Pass the Virtual Wine
Ship of Fools, the rather fine Magazine of Christian Unrest, is running an experiment in online Communion, and the wider idea of virtual sacraments. It’s an idea that interests me, because I like the thought of playing around with different ways of expressing things, but it’s been causing quite a fuss, even among people who fit the Ship’s subversive, liberal mindset. It’s been described as shocking, ridiculous and even blasphemous. Being thoroughly awkward and contrary, this just makes me more interested.
A lot of the criticism comes from people who believe in some form of ontological change in the communion elements, either Transubstantiation or the slightly broader idea of Real Presence. There seems to be a fear, whether spoken or unspoken, that the magic won’t work if you do it wrong. I have no idea whether they think God can’t or won’t change the bread and wine, but I find either belief difficult to reconcile with church’s own description of God as loving and omnipotent.
But it also makes a mockery of important rituals, we’re told, because online activity isn’t the same as doing things in person. Well no, it isn’t, but is it necessarily inferior? Apparently so, because you’d only really be sitting around at home alone, probably dressed in nothing more than a slightly soiled pair of pants full of holes, and not really communicating with anyone or anything in a real way – not really real. This line of argument has uncanny similarities to common criticisms of online culture in general, and it betrays both ignorance of the virtual world and a failure of imagination, quite surprising for a web forum with a strong sense of community.
Ultimately, even various people giving examples of how they’ve found different sacramental approaches useful are dismissed, because they’re making subjective statements, while the “proper” sacraments are apparently “objective fact”.
I’ll say that again – objective fact.
What we’re talking about, remember, is a belief that as long as you have:
- the right man
- saying the right words
- at the right time
- in the right way
- over the right things
Then God will do some magic and turn the bread and wine into fresh lumps of Jesus, while doing some more magic to make it indistinguishable from actual bread and wine. You’ll notice that none of this can be tested in any way, let alone proved, because the claim is that God helpfully (and conveniently) makes the end product indistinguishable from the raw material, but nevertheless it gets claimed (admittedly not that often – most have more sense) as an objective fact.
Of course, the truth or otherwise of the claims is indeed objective, as opposed to the subjective matter of how people feel about it. It’s more the use of the word “fact” that astonishes me. The objective part just states that this isn’t a claim that can be justified with reference to how people feel about it – it’s either true or it isn’t. That’s fair enough, to a point, but describing it as fact in the absence of any evidence is an insult to objectivity, a cruel pastiche of genuine investigation and enquiry that’s as “objective” as Sagan’s Dragon.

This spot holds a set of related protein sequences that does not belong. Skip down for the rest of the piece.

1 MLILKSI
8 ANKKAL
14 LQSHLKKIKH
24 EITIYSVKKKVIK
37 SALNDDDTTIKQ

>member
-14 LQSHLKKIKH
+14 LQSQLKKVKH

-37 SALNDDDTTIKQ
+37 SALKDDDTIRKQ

I think this bizarrely dogmatic attitude comes down to a slavish adherence to a particular official interpretation of Jesus’ words. Jesus said “Do this in remembrance of me”, you see, so we should obviously do as He says (or so the thought goes), if only we could agree what he meant by “this”. In this case, many people think “this” has to involve lots of people physically in the same room. But they rarely see any need for the meal beforehand or washing each others’ feet, and just try asking a mixed group of Christians what qualifies as bread, or whether grape juice will do instead of wine, or even whether the colour of the wine matters. Some things which might seem obvious elements of “this” were discarded long ago, or are the subject of violent disagreement.
I’d have said that if there’s a point in all this, it’s in the symbolism, rather than treating a sketchy and ambiguous 2,000-year-old instruction as a magic spell. And the problems build up as soon as you start to dictate that this, or that, or the other is essential. In fact, it’s quite incredible how much anger and disagreement this causes within the church compared to matters of genuine practical importance.
To be absolutely fair, if you believe that some sort of change occurs to the elements in the Eucharist, you’ll also think this is a matter of practical importance, as it relates to how we treat Jesus Himself. The problem is that there’s no good reason to suppose that, there’s no evidence for it, and even within the Roman Catholic church, this is now a minority view. Most of all, it only relates to a particular aspect of church practice. Given how much Jesus said about how to treat others, and how little He cared for empty ritual, I find this a puzzling set of priorities.
So I’m interested. Partly because it’s playing about with some alternatives to fossilised ritualistic dogma, and partly because it’s an interesting thought experiment which has already shown up a huge amount of magical thinking. I definitely think it’s worth keeping an eye on it.